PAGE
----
National News

Catholic Media Combats Challenge of Aging Priests

 By Matthew Gambino

WYNNEWOOD, Pa. (CNS) – Catholic news media might be the remedy for three of the greatest challenges facing the church in the United States today, according to a leading Catholic journalist who spoke at St. Charles Borromeo Seminary in suburban Philadelphia.

First, an aging priesthood faces a “demographic cliff” that in coming years will not have enough active priests to sustain parish life in the United States as it is structured today.

“Each year an average of about 400 new priests are ordained nationwide, while an average of 1,500 retire or die,” said Greg Erlandson, director and editor-in-chief of Catholic News Service, who delivered the Cardinal John Foley Lecture for about 50 attendees at the seminary, including Philadelphia Archbishop Charles J. Chaput.

CNS was founded by the U.S. bishops in 1920 and is a partner with, the news website of the Archdiocese of Philadelphia. The international news service is based in Washington, with offices at the U.S. Conference of Catholic Bishops’ headquarters.

In his talk, Erlandson recalled the words of Cardinal Foley that could be considered the mission statement of Catholic communicators. Media professionals, the cardinal said only weeks before his death in 2011, have a “sacred bond” with media consumers.

“They look to you for information, for formation, for inspiration,” the cardinal said at the time, repeating a theme he had offered Catholic journalists many times in his long ministry in the church and in the Catholic press.

The cardinal was editor of The Catholic Standard and Times newspaper in Philadelphia from 1970 to 1984 when he was named to lead what was then the Pontifical Council for Social Communications at the Vatican.

Cardinal Foley supported and encouraged generations of Catholic journalists, and his words still apply to the issues facing Catholics and journalists today, Erlandson suggested.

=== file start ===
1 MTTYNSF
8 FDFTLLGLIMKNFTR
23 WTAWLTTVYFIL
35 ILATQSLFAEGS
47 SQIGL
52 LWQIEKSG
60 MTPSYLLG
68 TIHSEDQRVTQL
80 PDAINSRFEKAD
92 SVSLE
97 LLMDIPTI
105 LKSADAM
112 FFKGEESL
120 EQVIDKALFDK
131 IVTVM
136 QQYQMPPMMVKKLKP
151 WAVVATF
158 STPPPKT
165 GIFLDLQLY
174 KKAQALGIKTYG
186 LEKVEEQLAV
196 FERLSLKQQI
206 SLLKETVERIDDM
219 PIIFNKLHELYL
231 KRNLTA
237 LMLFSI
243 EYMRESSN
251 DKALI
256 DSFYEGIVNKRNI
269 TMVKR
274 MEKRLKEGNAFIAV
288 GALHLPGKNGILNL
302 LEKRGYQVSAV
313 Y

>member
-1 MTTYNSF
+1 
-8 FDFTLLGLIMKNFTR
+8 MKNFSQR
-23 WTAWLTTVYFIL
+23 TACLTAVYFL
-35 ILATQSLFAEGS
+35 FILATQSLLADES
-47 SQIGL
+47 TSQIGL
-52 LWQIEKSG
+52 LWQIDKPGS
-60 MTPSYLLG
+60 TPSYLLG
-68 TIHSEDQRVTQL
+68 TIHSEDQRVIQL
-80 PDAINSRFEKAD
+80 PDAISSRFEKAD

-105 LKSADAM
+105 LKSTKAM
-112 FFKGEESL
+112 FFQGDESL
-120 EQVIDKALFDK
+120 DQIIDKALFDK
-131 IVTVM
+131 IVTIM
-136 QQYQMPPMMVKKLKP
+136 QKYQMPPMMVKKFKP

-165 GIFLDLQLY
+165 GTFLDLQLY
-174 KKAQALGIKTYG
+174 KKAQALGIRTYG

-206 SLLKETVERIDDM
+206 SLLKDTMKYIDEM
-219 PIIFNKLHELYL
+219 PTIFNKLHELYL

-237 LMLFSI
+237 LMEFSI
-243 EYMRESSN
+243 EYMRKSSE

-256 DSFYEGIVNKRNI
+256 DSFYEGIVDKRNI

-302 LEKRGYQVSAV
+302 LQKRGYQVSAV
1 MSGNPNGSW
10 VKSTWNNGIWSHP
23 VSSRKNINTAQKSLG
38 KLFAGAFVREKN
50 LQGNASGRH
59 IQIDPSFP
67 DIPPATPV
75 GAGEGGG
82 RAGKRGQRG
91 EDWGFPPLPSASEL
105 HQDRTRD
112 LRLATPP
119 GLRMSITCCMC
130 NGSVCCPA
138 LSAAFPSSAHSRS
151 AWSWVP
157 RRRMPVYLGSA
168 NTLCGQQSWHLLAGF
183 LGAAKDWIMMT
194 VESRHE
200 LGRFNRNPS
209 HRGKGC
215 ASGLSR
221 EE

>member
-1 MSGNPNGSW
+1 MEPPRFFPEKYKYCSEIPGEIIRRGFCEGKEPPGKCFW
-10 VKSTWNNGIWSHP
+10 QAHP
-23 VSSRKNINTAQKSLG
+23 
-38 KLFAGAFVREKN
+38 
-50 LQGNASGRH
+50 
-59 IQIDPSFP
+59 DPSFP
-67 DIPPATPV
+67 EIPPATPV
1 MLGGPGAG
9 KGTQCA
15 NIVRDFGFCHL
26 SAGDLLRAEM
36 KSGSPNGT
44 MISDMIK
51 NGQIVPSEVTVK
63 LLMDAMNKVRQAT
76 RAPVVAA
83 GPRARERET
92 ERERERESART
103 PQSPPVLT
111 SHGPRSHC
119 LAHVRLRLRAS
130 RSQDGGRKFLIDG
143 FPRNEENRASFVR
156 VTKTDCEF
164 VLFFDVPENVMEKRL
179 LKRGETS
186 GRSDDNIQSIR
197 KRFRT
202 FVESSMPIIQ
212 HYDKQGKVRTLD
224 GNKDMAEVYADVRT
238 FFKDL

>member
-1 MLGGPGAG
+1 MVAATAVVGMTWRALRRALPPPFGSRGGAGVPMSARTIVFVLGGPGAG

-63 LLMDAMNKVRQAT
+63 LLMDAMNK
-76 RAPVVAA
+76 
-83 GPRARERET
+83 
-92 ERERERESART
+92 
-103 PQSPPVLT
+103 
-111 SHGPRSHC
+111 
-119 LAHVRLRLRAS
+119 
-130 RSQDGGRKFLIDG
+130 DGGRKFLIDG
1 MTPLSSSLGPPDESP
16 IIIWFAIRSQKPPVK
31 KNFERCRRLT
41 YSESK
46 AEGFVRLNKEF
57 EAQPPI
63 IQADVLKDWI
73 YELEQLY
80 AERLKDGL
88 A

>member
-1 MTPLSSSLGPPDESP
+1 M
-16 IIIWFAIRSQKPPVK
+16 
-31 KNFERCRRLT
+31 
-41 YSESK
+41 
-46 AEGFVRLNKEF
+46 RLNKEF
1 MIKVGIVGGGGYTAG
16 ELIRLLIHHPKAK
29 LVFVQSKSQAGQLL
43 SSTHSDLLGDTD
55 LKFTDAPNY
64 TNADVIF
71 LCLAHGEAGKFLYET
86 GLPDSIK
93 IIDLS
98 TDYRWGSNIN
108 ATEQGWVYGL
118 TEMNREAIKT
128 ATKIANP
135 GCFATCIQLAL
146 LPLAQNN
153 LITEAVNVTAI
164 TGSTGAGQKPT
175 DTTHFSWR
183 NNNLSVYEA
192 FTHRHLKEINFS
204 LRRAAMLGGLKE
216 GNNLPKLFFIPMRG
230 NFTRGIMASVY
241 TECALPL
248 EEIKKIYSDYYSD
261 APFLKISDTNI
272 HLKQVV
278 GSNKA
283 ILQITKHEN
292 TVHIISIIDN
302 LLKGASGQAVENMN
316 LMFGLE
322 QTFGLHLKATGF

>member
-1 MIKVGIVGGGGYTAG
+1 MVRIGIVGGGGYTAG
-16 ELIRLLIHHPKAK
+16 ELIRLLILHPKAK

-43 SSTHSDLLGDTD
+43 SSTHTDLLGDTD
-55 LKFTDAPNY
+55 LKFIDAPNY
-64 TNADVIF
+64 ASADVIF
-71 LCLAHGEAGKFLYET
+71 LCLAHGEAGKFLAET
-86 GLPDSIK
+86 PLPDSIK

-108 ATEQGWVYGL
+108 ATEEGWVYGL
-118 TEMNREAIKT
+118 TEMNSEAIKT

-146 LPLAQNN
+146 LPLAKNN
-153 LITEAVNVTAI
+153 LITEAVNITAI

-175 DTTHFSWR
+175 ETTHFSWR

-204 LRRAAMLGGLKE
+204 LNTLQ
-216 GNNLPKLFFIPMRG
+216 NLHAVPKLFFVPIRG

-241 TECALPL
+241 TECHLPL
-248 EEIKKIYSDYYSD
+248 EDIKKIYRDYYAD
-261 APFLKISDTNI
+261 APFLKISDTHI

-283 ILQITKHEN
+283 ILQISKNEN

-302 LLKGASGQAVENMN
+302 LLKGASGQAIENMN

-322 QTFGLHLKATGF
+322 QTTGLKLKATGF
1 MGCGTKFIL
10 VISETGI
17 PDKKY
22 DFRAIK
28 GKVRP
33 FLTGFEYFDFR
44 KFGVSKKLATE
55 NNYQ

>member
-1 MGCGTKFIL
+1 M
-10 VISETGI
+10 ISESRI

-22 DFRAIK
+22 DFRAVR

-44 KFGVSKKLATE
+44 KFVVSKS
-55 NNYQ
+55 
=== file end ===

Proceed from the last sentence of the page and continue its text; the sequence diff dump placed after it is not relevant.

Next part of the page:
He offered context to his talk titled “The Power of the Word: Catholic News Media and Spiritual Formation.”

“My conversations with Catholics around the country suggest that they are unaware … of the challenges we face now and will face ‘in extremis’ in the near future,” Erlandson said.

He cited the decline in sacramental marriage as well as baptism and the reception of other sacraments, driven largely by divorce and remarriage outside the church.

Lastly, Erlandson described the dearth of Catholic faith formation for children and adults. Citing a statistic that only 15 percent of Catholic school-age children attend a Catholic school, and despite valiant efforts of volunteer religious educators in parish programs, “nearly everyone agrees that many Catholic parents are too distracted, undereducated in the faith or broken to assume their role as ‘primary educators’ of their children.”

Putting it bluntly, Erlandson said two generations of parents “have been educated primarily in, at best, 40-minute class sessions 20 or so weeks a year from first through eighth grades or until confirmation, whichever comes first. Too many of them are, in terms of their religious IQ, children inhabiting adult bodies.”

Share this article with a friend.